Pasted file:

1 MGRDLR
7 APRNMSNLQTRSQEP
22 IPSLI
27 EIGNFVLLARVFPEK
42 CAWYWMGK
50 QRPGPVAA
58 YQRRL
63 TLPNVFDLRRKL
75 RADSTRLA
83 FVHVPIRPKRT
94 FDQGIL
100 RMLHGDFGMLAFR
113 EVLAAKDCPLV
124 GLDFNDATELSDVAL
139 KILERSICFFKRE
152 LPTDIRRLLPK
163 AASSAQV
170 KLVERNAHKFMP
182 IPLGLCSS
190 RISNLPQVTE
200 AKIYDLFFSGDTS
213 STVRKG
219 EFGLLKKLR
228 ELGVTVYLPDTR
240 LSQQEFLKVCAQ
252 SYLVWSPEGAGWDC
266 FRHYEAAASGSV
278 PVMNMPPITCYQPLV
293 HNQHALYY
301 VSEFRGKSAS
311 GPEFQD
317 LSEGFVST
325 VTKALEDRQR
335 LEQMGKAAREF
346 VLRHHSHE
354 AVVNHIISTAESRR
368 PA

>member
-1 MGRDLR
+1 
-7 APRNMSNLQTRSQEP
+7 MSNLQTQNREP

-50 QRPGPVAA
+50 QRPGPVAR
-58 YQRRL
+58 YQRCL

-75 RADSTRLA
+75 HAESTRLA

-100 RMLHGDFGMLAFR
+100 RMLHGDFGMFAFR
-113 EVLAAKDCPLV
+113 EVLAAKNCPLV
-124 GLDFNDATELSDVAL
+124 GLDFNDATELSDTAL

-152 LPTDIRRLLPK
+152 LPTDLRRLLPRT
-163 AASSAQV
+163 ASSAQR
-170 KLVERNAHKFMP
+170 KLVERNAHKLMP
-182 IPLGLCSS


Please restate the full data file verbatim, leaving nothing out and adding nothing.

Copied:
1 MGRDLR
7 APRNMSNLQTRSQEP
22 IPSLI
27 EIGNFVLLARVFPEK
42 CAWYWMGK
50 QRPGPVAA
58 YQRRL
63 TLPNVFDLRRKL
75 RADSTRLA
83 FVHVPIRPKRT
94 FDQGIL
100 RMLHGDFGMLAFR
113 EVLAAKDCPLV
124 GLDFNDATELSDVAL
139 KILERSICFFKRE
152 LPTDIRRLLPK
163 AASSAQV
170 KLVERNAHKFMP
182 IPLGLCSS
190 RISNLPQVTE
200 AKIYDLFFSGDTS
213 STVRKG
219 EFGLLKKLR
228 ELGVTVYLPDTR
240 LSQQEFLKVCAQ
252 SYLVWSPEGAGWDC
266 FRHYEAAASGSV
278 PVMNMPPITCYQPLV
293 HNQHALYY
301 VSEFRGKSAS
311 GPEFQD
317 LSEGFVST
325 VTKALEDRQR
335 LEQMGKAAREF
346 VLRHHSHE
354 AVVNHIISTAESRR
368 PA

>member
-1 MGRDLR
+1 
-7 APRNMSNLQTRSQEP
+7 MSNLQTQNREP

-50 QRPGPVAA
+50 QRPGPVAR
-58 YQRRL
+58 YQRCL

-75 RADSTRLA
+75 HAESTRLA

-100 RMLHGDFGMLAFR
+100 RMLHGDFGMFAFR
-113 EVLAAKDCPLV
+113 EVLAAKNCPLV
-124 GLDFNDATELSDVAL
+124 GLDFNDATELSDTAL

-152 LPTDIRRLLPK
+152 LPTDLRRLLPRT
-163 AASSAQV
+163 ASSAQR
-170 KLVERNAHKFMP
+170 KLVERNAHKLMP
-182 IPLGLCSS